Meanwhile, Mud Bay formed a community outreach team, so we could do even more work partnering with different animal welfare organizations. Our community outreach team also supported our stores, so individual Mud Bays could partner with local schools and non-profits on specific projects to learn more about dogs and cats.

Mud Bay celebrated our 25th anniversary in 2013 by closing all our stores for the day and bringing all everyone who works at Mud Bay together for a day of learning and fun. Celebrating our anniversary was so powerful that we committed to doing it every year. Every year, all Muddies get together to celebrate and learn for one day in May that we call Mudstock.

Employee Ownership & Pet Retailer of the Year: 2015 to Present

By 2015, Mud Bay launched an employee stock ownership program, which gave every Muddy a path towards owning a part of Mud Bay. Muddies also read and discussed Zeynep Ton’s book The Good Jobs Strategy. A group of 20 Muddies got together to craft a vison of the company they wanted to create.

In 2015, we also launched our Volunteer Award of Excellence, which honors people who volunteer at animal welfare organizations with a cash award. Mud Bay also launched its first Mudlet—a mini Mud Bay that benefits an animal welfare organization—in Seattle Humane’s new building in 2017.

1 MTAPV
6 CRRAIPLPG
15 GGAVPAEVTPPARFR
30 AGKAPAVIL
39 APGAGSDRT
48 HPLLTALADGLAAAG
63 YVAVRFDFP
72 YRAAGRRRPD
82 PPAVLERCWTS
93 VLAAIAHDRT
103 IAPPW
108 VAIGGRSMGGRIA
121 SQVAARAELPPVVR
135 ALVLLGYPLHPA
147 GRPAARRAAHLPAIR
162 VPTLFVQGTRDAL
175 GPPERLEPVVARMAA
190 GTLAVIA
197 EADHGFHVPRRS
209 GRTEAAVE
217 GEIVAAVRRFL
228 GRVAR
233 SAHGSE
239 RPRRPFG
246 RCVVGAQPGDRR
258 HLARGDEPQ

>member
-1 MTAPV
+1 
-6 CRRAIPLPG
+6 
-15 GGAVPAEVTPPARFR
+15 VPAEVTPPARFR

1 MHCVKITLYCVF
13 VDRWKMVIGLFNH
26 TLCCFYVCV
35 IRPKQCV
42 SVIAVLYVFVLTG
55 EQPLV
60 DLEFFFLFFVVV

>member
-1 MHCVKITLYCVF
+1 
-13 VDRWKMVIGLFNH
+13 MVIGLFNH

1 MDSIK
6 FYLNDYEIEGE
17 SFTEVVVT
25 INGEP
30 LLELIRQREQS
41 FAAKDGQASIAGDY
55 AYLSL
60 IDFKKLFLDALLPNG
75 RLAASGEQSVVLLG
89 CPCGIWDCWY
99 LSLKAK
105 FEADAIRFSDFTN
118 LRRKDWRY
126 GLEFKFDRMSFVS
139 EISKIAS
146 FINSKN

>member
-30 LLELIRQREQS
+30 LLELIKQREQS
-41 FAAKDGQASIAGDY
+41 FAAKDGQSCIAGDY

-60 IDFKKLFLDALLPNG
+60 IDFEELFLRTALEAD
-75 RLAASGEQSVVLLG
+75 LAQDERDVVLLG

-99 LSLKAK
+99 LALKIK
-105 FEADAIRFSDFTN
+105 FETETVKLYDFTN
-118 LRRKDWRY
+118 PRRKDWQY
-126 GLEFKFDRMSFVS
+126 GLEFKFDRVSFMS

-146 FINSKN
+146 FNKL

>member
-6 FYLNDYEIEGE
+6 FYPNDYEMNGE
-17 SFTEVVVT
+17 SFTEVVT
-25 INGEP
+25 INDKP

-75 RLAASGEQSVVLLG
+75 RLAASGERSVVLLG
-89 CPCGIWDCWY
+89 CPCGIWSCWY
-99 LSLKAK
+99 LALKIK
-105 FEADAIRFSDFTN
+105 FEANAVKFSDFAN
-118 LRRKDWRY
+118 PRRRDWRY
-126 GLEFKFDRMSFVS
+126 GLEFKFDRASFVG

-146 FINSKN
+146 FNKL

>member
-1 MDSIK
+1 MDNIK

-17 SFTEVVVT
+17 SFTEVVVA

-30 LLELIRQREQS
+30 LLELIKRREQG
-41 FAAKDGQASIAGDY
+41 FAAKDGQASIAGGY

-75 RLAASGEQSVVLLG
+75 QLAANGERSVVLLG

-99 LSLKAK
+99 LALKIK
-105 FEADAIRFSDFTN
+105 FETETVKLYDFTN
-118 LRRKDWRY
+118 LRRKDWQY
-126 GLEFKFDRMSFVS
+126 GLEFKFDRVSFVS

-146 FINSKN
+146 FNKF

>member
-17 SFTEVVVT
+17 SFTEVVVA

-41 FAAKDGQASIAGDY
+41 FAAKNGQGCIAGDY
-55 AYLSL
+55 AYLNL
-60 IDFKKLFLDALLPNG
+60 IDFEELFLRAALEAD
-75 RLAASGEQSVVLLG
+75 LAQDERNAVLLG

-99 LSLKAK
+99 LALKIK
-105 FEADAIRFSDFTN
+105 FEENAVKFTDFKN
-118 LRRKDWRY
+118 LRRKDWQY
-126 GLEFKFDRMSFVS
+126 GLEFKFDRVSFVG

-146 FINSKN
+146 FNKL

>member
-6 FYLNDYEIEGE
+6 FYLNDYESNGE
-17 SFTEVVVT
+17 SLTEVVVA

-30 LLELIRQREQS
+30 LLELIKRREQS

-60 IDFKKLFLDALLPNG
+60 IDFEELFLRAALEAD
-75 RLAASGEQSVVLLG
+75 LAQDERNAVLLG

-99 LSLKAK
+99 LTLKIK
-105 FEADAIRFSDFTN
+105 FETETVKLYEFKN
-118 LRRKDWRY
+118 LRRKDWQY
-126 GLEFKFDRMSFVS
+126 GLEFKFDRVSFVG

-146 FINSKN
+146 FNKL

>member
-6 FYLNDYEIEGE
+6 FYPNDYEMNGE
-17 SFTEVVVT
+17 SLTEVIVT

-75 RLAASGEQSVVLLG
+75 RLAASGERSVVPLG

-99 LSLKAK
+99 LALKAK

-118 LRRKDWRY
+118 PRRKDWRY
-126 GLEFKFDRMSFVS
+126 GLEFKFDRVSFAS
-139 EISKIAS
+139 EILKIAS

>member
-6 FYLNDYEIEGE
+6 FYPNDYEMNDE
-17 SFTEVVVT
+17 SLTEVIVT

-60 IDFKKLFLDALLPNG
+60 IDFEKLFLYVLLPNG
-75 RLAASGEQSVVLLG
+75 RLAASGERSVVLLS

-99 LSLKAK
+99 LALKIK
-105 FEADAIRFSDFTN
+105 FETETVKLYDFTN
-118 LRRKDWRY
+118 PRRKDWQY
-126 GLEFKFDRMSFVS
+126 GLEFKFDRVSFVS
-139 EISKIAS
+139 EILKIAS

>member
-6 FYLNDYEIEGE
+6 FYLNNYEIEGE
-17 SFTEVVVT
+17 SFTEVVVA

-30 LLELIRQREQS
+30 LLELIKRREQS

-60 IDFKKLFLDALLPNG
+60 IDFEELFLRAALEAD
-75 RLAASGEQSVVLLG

Mud Bay also looked at ways of expanding our private product line. We may have started baking our own organic dog cookies in the early nineties, but we transitioned into working with another manufacturer who could bake many more biscuits than we could. We also began adding a few more products each year, ranging from fish oil to cat litter.

Mud Bay was named Pet Business Pet Retailer of the Year in 2015.  Since then, we continue to carefully consider new ways of expanding to meet our customer’s needs. Mud Bay focuses on measured growth—we never want to grow faster than we can grow well. And along the way, we’ve become one of the top 20 pet retailers in the nation and the largest pet retailer headquartered in the Pacific Northwest.